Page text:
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Seminar on Information Structure and Word Order Variation Argument Reversal (Inversion & Passivization). Gregory Ward Northwestern University Universidade de Santiago de Compostela Departamento de Filoloxía Inglesa 19 Xuño 2008. Argument Reversal Type #1: Inversion.
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Argument Reversal (Inversion & Passivization)
Universidade de Santiago de Compostela
Departamento de Filoloxía Inglesa
19 Xuño 2008
(1) They have a great big tank in the kitchen, and in the tank are sitting all of these pots. [Jeff Smith, Frugal Gourmet, 6/17/89]
Like preposing, inversion requires a salient OP — unless its preposed constituent is locative.
(2) The Chief of Police has developed a viral infection and may need to take an extended sick leave. In even worse condition is the mayor, who has been out for the past several days with a very high fever.
Since the preposed PP is non-locative, an OP is required:
(3) The Chief of Police has developed a viral infection and may need to take an extended sick leave. #In a complete rage is the mayor, who will have to cover for his absence.
Locative inversion requires no OP, but it does require a link (as with preposing):
(4) There are three ways to look at East State Street Village, a low-income apartment complex in Camden. None of them are pretty views. To the west of the 23 brightly colored buildings flows the Cooper River, a fetid waterway considered one of the most polluted in New Jersey.
[Philadelphia Inquirer, 5/7/84]
What about the discourse-status and hearer-status of the constituents of an inversion?
Inversions contain two noncanonically positioned constituents:
(1) They have a great big tank in the kitchen, and in the tank are sitting all of these pots.
Recall that preposings contain one noncanonically positioned constitutent:
In that tank, you will find all of the lobsters Ø.
(1)a. They have a great big tank in the kitchen, and
in the tank are sitting all of these pots.
b. They have all of these pots in the kitchen, and #in a great big tank are sitting all of the pots.
H-old/D-old H-old/D-new H-new/D-new
The only two cells that have no tokens are those in which Discourse-New information precedes Discourse-Old information.
In contrast, H-new information followed by H-old information is felicitous:
(6) I had lunch at Macy’s yesterday, and you wouldn't believe who was there. Behind a cluster of microphones was Hillary Clinton, holding another press conference.
This becomes even clearer when you look only at discourse-status:
The vast majority of the tokens contain discourse-old information followed by discourse-new information:
(7) “What’s Hot,” a magazine published by General Foods for children aged 4 to 14, is sent to households that are known to be responsive to ad promotions. The “message from the sponsor” is subtle, with brand names worked into activities such as games and quizzes. Accompanying the magazine are cents-off coupons.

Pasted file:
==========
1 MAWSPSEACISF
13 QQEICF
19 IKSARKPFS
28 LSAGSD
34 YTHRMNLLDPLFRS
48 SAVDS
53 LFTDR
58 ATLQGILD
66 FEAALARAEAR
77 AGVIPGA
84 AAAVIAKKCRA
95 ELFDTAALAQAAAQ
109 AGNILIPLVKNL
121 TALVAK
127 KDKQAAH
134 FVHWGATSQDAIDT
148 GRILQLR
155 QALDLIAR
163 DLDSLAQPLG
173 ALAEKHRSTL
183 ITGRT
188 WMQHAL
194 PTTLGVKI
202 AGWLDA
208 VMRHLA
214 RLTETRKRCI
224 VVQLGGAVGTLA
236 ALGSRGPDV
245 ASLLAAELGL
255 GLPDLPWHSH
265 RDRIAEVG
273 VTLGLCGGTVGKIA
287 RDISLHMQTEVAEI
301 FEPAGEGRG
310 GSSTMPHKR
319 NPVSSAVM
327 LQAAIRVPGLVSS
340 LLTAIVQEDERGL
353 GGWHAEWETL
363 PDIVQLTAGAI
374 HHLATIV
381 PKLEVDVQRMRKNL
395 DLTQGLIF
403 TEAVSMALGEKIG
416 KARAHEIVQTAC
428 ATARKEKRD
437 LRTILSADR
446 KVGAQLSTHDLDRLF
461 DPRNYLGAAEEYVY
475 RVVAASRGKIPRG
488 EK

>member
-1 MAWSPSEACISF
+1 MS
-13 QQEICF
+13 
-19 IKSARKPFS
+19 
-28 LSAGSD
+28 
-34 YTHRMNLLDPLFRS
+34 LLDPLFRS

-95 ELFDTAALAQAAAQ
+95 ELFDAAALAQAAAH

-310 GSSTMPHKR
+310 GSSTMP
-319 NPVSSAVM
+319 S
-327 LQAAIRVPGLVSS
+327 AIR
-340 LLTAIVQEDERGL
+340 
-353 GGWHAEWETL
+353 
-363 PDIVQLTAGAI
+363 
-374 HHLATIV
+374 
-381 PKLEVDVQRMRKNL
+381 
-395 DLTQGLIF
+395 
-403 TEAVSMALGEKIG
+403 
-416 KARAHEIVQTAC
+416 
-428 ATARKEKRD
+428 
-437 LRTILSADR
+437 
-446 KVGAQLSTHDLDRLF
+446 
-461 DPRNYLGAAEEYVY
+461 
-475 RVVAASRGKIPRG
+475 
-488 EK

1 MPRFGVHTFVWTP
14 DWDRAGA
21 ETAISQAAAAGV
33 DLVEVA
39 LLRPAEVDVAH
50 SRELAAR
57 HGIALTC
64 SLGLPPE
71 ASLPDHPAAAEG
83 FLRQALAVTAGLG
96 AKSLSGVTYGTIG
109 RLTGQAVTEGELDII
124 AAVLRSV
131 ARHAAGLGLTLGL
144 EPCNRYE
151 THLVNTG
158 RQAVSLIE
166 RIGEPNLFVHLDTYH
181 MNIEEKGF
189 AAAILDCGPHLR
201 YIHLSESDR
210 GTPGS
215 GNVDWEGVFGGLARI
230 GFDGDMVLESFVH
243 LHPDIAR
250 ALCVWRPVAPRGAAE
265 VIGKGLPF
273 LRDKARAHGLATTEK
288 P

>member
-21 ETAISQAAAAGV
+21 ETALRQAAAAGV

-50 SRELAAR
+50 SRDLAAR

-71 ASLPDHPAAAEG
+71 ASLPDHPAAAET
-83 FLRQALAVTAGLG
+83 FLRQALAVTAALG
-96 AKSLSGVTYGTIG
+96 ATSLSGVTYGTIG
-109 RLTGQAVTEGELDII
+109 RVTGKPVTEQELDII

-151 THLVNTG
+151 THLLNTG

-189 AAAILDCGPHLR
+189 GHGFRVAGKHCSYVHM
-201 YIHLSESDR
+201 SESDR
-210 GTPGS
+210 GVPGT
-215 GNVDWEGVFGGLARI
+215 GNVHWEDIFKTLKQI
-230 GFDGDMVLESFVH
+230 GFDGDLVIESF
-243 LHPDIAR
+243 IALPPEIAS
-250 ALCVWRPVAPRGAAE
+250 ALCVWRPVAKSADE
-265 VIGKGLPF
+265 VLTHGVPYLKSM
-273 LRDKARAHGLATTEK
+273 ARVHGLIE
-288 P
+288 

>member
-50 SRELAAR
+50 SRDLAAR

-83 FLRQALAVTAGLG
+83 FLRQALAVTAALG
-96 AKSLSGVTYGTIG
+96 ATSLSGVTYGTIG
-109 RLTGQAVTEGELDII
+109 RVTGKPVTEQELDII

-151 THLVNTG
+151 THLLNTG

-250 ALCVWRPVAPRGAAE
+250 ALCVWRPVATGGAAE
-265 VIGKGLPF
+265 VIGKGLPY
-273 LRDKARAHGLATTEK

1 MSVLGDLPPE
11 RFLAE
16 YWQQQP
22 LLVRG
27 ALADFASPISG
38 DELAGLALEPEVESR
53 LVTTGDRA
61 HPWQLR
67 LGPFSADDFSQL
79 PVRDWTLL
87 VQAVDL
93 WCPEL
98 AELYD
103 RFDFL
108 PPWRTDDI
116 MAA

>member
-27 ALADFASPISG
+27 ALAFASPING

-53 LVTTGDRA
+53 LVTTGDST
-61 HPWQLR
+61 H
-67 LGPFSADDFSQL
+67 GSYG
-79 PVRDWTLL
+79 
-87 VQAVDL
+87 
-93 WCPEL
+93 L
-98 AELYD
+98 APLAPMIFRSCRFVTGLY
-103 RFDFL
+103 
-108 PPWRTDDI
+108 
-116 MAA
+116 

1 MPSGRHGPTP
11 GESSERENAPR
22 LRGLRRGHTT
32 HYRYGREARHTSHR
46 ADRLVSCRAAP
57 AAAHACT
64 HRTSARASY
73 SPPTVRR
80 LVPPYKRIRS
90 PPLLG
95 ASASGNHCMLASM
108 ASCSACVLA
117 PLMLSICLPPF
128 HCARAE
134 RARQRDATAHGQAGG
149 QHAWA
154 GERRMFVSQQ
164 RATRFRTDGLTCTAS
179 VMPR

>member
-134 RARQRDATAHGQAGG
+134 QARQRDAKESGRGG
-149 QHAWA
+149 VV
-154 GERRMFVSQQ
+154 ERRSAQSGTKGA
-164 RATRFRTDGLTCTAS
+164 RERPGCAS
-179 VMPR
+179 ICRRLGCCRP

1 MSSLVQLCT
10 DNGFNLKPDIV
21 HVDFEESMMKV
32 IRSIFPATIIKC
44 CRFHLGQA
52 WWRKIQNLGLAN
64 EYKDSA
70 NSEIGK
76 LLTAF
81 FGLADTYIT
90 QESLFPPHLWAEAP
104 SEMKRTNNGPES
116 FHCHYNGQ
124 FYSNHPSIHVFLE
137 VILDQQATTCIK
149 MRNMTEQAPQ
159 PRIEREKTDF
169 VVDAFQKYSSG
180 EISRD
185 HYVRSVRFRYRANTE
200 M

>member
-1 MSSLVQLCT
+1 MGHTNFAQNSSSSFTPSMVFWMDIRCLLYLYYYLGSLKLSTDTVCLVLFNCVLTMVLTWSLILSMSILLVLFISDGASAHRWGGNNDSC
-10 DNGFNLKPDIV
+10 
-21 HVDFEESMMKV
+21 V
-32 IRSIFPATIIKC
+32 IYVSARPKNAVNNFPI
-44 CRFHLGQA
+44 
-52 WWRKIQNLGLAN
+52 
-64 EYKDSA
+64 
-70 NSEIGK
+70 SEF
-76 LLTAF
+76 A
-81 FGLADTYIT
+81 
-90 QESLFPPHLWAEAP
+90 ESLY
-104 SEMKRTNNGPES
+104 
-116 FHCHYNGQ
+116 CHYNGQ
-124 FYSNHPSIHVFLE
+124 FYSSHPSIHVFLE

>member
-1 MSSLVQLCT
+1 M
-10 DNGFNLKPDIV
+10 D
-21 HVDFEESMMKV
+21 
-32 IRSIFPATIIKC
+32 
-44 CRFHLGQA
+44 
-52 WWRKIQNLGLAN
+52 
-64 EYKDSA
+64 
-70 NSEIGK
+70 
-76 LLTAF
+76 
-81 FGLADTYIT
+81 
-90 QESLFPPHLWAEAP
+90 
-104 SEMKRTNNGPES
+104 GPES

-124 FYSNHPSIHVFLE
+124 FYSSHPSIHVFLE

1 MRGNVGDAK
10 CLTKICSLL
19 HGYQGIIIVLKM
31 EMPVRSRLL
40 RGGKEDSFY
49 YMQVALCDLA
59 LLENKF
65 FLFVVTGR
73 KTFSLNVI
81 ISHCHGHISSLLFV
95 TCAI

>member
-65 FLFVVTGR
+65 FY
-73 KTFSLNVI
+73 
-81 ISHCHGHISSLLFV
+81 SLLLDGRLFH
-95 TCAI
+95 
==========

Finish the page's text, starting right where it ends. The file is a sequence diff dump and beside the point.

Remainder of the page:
[Consumer Reports, 6/89]
Putting discourse-new information before discourse-old information results in infelicity:
A: Hey, Bill, where’s the coffee grinder? Our guests will probably want some cappuccino after dinner.
B: #On the kitchen counter is the coffee grinder.
Notice that you also get D-old/D-old and D-new/D-new tokens.
But in the case of D-old/D-old tokens,
the more recently mentioned (i.e., more familiar) information appears first.
(8) Yes, this is no ordinary general election. ‘Evans is a Democrat; Daley is a Democrat. Different Democrats have different points of view about the city of Chicago and its politics,’ Jackson noted. ‘The war between forces within the party continues, and within our coalition.’
Standing in the middle of it all is Jesse Jackson.
[Chicago Tribune, 3/6/89]
(9)a. Each of the characters is the centerpiece of a book, doll and clothing collection. The story of each character is told in a series of six slim books, each $12.95 hardcover and $5.95 in paperback, and in bookstores and libraries across the country. More than 1 million copies have been sold; and in late 1989 a series of activity kits was introduced for retail sale. Complementing the relatively affordable books are the dolls, one for each fictional heroine and each with a comparably pricey historically accurate wardrobe and accessories…
[Chicago Tribune, 1/4/90]
(9)b. Each of the characters is the centerpiece of a book, doll and clothing collection. The story of each character is told in a series of six slim books, each $12.95 hardcover and $5.95 in paperback, and in bookstores and libraries across the country.... #Complementing the relatively affordable dolls are
the books, one for each fictional heroine...
Thus, inversion – an argument-reversing construction – imposes a relative, rather than an absolute, requirement on the information status of its constituents:
The preposed constituent may not represent information that is newer within the discourse than that represented by the postposed constituent.
What about other argument-reversing constructions in English?
The ball was hit by Sally. [CWO: Sally hit the ball.]
an argument-reversing construction
Passives without by-phrases:
The ball was hit.
no argument reversal
Passives with by-phrases are subject to the same constraint as inversion:
The initial element must represent information that is at least as familiar within the discourse as that represented by the final element.
In other words, the subject NP must represent information that is at least as familiar within the discourse as that represented by the NP within the by-phrase.
(10)a. The mayor’s present term of office expires Jan. 1. He will be succeeded by Ivan Allen Jr....